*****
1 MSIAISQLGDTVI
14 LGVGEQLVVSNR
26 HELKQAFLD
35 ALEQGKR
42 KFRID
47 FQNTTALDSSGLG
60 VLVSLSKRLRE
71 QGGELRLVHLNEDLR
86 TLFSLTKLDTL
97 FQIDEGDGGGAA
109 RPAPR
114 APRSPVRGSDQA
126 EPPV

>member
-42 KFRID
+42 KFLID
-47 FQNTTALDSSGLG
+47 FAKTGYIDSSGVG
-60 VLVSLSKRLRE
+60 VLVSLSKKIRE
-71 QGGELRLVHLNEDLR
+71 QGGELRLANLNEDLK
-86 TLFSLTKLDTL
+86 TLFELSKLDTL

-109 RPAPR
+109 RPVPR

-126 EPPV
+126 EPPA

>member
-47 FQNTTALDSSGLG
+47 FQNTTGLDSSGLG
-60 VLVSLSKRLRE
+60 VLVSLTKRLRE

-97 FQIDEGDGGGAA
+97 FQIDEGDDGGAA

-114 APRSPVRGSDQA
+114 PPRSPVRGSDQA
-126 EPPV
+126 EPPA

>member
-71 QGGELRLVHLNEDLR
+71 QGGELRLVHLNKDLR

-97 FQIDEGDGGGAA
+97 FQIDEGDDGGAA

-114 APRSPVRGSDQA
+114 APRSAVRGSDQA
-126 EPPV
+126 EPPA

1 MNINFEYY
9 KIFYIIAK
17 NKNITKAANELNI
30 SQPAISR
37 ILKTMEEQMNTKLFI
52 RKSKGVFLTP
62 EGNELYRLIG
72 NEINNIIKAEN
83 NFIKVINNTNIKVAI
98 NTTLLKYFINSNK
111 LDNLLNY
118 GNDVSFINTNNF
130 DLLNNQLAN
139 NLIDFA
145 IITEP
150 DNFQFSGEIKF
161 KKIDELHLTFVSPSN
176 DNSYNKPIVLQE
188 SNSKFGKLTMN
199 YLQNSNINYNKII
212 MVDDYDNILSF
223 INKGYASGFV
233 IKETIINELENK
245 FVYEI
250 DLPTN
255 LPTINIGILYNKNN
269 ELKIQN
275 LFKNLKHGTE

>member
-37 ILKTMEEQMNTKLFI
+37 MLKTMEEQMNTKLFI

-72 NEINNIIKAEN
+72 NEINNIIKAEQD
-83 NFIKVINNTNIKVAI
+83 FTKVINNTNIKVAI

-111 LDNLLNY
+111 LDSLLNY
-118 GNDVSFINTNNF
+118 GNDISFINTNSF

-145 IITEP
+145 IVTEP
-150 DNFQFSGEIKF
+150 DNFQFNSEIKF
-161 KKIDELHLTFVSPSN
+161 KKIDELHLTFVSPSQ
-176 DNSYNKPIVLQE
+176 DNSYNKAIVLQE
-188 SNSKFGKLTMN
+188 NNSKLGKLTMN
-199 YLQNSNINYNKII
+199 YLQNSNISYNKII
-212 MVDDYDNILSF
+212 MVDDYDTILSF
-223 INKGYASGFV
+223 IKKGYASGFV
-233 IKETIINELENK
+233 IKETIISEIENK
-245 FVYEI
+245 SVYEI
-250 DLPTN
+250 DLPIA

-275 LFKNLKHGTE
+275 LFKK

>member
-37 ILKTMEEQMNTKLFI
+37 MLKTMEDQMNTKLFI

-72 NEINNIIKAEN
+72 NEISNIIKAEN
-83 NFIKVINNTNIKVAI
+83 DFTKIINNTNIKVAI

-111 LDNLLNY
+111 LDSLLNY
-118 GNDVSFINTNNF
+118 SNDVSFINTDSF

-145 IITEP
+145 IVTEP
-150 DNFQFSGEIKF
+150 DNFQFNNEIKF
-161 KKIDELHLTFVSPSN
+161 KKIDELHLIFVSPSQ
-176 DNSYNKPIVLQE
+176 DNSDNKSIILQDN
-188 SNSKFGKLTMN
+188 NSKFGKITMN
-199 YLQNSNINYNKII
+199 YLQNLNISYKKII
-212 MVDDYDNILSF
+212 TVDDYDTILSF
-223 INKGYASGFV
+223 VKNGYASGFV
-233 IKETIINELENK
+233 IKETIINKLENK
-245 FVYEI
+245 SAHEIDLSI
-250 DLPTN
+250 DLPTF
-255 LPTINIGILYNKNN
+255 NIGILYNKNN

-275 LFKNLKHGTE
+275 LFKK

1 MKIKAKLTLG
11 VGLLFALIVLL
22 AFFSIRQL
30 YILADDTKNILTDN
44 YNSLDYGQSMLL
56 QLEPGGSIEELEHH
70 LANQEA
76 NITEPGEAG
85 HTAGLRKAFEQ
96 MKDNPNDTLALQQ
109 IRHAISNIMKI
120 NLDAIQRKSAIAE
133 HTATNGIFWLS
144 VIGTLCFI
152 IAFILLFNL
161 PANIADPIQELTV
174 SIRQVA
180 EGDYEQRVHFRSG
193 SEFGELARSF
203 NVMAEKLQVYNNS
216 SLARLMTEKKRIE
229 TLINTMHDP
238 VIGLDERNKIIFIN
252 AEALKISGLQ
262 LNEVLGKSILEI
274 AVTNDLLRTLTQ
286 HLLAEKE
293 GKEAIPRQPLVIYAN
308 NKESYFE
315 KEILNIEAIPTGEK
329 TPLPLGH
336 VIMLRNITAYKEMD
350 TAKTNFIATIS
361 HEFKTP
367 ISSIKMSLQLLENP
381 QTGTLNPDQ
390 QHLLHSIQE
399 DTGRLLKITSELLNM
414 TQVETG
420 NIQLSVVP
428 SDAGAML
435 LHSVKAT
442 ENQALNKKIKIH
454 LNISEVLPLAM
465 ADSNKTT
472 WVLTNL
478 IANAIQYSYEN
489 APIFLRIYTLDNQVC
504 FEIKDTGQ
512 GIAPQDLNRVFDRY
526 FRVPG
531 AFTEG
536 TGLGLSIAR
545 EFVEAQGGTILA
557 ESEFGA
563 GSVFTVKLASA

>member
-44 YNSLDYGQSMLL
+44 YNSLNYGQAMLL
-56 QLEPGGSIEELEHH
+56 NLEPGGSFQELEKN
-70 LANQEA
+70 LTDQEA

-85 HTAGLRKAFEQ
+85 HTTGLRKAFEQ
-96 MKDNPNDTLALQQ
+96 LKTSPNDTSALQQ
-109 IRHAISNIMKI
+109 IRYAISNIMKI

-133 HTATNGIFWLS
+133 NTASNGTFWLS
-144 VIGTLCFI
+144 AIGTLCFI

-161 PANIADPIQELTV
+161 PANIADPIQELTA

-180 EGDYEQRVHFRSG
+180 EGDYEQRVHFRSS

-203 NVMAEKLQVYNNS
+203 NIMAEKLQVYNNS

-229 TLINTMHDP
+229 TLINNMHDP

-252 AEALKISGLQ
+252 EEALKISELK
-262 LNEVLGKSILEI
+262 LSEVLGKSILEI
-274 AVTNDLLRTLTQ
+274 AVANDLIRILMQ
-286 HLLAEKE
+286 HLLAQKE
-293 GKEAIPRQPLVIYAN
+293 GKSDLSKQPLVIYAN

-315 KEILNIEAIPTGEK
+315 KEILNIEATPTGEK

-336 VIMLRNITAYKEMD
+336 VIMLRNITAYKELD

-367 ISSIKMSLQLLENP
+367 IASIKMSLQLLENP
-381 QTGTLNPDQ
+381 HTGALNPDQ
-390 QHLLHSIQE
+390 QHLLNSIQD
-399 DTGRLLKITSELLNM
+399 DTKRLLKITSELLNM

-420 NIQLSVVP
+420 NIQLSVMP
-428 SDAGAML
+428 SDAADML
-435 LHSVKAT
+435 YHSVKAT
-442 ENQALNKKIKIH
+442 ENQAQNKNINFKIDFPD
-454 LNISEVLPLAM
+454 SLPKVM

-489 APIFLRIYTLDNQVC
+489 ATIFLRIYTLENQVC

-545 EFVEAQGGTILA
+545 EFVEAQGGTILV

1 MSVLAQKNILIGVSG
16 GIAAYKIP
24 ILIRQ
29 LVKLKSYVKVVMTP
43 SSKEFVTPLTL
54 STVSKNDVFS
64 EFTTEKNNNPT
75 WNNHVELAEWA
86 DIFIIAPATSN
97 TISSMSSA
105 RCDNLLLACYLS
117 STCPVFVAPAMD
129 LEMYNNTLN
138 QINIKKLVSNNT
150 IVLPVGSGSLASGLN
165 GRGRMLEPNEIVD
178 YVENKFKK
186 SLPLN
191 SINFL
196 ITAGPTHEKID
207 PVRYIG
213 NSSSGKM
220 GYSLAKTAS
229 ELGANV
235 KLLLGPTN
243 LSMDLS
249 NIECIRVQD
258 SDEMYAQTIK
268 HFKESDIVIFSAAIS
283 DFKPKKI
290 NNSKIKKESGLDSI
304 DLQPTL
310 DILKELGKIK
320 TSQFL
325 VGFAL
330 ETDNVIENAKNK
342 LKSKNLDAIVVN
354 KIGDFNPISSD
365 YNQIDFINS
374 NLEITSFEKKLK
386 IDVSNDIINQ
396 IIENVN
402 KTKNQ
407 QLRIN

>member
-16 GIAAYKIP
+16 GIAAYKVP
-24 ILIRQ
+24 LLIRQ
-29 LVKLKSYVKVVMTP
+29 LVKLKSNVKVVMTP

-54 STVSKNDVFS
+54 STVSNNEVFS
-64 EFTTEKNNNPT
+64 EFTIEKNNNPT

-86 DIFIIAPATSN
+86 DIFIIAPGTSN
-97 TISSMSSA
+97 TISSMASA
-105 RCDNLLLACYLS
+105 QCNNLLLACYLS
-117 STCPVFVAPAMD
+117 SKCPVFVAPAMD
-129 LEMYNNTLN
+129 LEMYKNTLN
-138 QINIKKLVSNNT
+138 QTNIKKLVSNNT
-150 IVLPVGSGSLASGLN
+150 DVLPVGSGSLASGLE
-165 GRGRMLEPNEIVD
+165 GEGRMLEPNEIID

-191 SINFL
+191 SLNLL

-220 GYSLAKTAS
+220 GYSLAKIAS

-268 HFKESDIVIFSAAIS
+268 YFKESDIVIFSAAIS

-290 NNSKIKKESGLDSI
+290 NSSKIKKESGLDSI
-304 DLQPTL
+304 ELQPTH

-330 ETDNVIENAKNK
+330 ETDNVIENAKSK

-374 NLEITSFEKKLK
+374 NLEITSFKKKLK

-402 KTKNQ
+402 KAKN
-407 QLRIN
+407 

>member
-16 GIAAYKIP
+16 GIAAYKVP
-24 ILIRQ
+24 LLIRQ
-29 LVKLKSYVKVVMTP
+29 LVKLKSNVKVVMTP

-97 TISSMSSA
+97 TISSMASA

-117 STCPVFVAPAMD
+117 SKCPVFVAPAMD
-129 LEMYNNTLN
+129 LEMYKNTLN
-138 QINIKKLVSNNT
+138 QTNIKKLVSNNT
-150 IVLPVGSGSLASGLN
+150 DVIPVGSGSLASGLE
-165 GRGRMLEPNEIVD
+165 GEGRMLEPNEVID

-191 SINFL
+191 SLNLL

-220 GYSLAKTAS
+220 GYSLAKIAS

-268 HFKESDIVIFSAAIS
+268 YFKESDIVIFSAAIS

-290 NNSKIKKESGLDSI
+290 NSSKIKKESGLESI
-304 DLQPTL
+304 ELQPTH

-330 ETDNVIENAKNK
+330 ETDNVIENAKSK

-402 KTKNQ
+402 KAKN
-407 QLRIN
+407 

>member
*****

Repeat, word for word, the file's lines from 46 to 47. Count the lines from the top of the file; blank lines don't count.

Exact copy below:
+114 APRSAVRGSDQA
-126 EPPV